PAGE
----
Buy Our Own Technology

School Community Council

Parent Teacher Association

Buy Our Own Technology: FAQ

Q. Why is it called BOOT? Q. Why not go to the state legislature and ask for more money?
A. The Salt Lake School District said we could have a separate nonprofit corporation, but it could not use the name "Indian Hills" or "Foundation." A. The issue of lack of funding for public schools is ongoing with the legislature and governor's office. There is merit for all of the arguments both pro and con regarding funding. Unfortunately, while those arguments continue, our kids are missing out. We simply can't wait.
Q. Who makes the decision on what the un-met needs are for the school? Q. Why should we, as parents, pay more?
A. The board, made up of parents, teachers, and administrators, makes the decision. A. We look at is this way: tax revenues pay for the basics. A school building, faculty and staff, supplies, utilities, etc. isn't enough. Making up the difference of what is needed falls squarely on the shoulders of the parents. (If you sent your child to a private school, you would pay for all of the above--and still be asked for more.)
Q. What safeguards are in place to assure the gifts received by BOOT will be utilized in the manner designated by the donor? Q. Will we be labeled as elitist?
A. Checks for more than $5,000 may not be issued unless approved by the board and signed by two board members. All funding requires board approval. A Indian Hills parents should not be penalized for wanting to support our own children.
Q. Is this type of fundraising unusual for public elementary schools? Q. Doesn't our property taxes pay for the school?
A. Yes. Face-to-face, personalized fund-raising where parents ask other parents to give is normally limited to private schools and at the university level, both public and private. However, there is no reason why it can't be used at a neighborhood school like Indian Hills. A. No. Approximately 50% of our property taxes goes to the Salt Lake City School District. It is then apportioned by the District to all of the schools within the District. In addition, revenues from our property taxes constitute less than one-half or the funding received by the District.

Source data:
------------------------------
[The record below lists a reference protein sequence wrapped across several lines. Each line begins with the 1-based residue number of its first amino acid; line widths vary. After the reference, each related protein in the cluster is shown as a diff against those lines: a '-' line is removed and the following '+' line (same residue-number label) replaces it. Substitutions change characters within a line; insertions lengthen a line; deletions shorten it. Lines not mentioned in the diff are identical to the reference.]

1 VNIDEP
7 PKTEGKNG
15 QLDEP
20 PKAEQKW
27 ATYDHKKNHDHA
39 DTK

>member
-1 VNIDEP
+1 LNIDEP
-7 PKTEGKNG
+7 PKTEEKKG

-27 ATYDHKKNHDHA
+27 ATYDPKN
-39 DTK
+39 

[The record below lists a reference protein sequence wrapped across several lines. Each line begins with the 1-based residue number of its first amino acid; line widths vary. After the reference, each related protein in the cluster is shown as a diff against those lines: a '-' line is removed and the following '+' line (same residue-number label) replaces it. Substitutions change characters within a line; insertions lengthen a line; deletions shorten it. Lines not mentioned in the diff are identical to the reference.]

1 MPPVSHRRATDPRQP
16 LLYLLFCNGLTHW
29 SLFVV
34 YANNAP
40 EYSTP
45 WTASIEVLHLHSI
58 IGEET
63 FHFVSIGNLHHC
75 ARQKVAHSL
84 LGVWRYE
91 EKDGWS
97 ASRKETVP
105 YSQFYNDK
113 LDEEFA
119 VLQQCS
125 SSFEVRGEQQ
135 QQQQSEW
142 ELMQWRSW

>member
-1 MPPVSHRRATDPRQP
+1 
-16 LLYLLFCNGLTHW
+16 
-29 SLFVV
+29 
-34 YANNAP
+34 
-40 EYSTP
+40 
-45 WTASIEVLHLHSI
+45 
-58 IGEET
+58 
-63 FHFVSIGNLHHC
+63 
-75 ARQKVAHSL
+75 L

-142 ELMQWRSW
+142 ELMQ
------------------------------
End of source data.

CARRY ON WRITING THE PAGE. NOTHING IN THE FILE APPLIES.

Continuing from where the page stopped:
Q. Will every parent participate? Q. What about getting support from local businesses, foundations, and federal funding?
A. No. For a variety of reasons some parents will choose not to participate. That's okay. The key is to give every parent the opportunity to give. A. Indian Hills will never be considered an "at risk" school, and therefore attracting foundation, corporate, and federal dollars is highly unlikely.
Q. If successful, will the school district reduce its funding by the same amount as raised by BOOT? Q. Aren't our kids doing well enough?
A. No. Funds raised by BOOT are applied toward non-budgeted items. A. Indian Hills students score well above the state average in testing with the available resources it receives now. The issue becomes how much better they can do, if they have better resources.
Q. Is this a one-time effort? Q. What about the ongoing fundraising and special events to raise money?
A. No. We se this as a significant start. BOOT and parents of Indian Hills school kids will need to be supportive. We are hopeful the process of greater financial support from parents on an ongoing basis will ensure a better education for our kids. A. Successful fundraising like the sale of grocery coupons and specialty items will continue.
Q. How do you determine what parents should give? Q. Are we duplicating efforts of the Salt Lake Education Foundation or Indian Hills PTA and SCC?
A. We don't. Every family's financial circumstances are different. We will show them what the needs are and give parameters of gift levels, payable over time. It is up to the family to make the determination of what they can give, if any. BOOT is appreciative of any gift a parent can make. A. No. Typically the District's Foundation raises money for districtwide programs and projects and/or schools that are "at risk." The PTA is limited to one fund-raiser per year and involves parents in the learning end of the school. The SCC (School Community Council) does not fund-raise.
    Q. What can I do to get involved?
    A. Become a member of the Board and participate in improving the quality of education for our children. BOOT meetings are held monthly at school in the evenings. Please contact the school for the next meeting date and time.